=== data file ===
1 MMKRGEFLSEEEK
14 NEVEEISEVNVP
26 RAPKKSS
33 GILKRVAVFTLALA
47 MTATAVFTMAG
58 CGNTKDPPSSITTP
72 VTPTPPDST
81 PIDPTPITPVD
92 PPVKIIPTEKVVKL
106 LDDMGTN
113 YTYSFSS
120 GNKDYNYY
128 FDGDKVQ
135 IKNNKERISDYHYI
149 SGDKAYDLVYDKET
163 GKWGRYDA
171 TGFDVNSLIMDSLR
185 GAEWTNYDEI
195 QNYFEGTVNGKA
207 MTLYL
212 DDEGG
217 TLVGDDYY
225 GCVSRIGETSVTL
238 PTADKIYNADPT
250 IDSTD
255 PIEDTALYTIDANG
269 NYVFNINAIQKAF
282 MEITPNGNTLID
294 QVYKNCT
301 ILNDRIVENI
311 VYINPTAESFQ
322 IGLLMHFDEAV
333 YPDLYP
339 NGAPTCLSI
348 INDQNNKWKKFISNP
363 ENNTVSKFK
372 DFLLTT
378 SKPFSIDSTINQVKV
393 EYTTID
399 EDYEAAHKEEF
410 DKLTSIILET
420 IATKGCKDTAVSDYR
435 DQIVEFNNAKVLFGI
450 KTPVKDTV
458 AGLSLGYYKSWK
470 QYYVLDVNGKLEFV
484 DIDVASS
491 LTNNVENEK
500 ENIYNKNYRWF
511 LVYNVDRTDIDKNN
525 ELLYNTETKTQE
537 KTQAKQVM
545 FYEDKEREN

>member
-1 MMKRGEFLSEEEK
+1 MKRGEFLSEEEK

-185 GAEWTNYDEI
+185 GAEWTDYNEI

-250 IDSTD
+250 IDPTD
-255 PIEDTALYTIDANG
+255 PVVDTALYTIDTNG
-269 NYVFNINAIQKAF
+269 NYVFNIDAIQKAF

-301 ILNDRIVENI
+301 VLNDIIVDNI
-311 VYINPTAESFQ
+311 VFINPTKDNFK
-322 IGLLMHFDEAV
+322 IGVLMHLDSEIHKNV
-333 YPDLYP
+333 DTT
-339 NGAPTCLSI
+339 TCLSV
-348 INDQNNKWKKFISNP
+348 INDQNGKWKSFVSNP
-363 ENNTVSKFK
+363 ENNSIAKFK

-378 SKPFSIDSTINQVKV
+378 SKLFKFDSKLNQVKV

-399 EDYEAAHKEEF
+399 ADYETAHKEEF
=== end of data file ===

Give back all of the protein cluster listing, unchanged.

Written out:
1 MMKRGEFLSEEEK
14 NEVEEISEVNVP
26 RAPKKSS
33 GILKRVAVFTLALA
47 MTATAVFTMAG
58 CGNTKDPPSSITTP
72 VTPTPPDST
81 PIDPTPITPVD
92 PPVKIIPTEKVVKL
106 LDDMGTN
113 YTYSFSS
120 GNKDYNYY
128 FDGDKVQ
135 IKNNKERISDYHYI
149 SGDKAYDLVYDKET
163 GKWGRYDA
171 TGFDVNSLIMDSLR
185 GAEWTNYDEI
195 QNYFEGTVNGKA
207 MTLYL
212 DDEGG
217 TLVGDDYY
225 GCVSRIGETSVTL
238 PTADKIYNADPT
250 IDSTD
255 PIEDTALYTIDANG
269 NYVFNINAIQKAF
282 MEITPNGNTLID
294 QVYKNCT
301 ILNDRIVENI
311 VYINPTAESFQ
322 IGLLMHFDEAV
333 YPDLYP
339 NGAPTCLSI
348 INDQNNKWKKFISNP
363 ENNTVSKFK
372 DFLLTT
378 SKPFSIDSTINQVKV
393 EYTTID
399 EDYEAAHKEEF
410 DKLTSIILET
420 IATKGCKDTAVSDYR
435 DQIVEFNNAKVLFGI
450 KTPVKDTV
458 AGLSLGYYKSWK
470 QYYVLDVNGKLEFV
484 DIDVASS
491 LTNNVENEK
500 ENIYNKNYRWF
511 LVYNVDRTDIDKNN
525 ELLYNTETKTQE
537 KTQAKQVM
545 FYEDKEREN

>member
-1 MMKRGEFLSEEEK
+1 MKRGEFLSEEEK

-185 GAEWTNYDEI
+185 GAEWTDYNEI

-250 IDSTD
+250 IDPTD
-255 PIEDTALYTIDANG
+255 PVVDTALYTIDTNG
-269 NYVFNINAIQKAF
+269 NYVFNIDAIQKAF

-301 ILNDRIVENI
+301 VLNDIIVDNI
-311 VYINPTAESFQ
+311 VFINPTKDNFK
-322 IGLLMHFDEAV
+322 IGVLMHLDSEIHKNV
-333 YPDLYP
+333 DTT
-339 NGAPTCLSI
+339 TCLSV
-348 INDQNNKWKKFISNP
+348 INDQNGKWKSFVSNP
-363 ENNTVSKFK
+363 ENNSIAKFK

-378 SKPFSIDSTINQVKV
+378 SKLFKFDSKLNQVKV

-399 EDYEAAHKEEF
+399 ADYETAHKEEF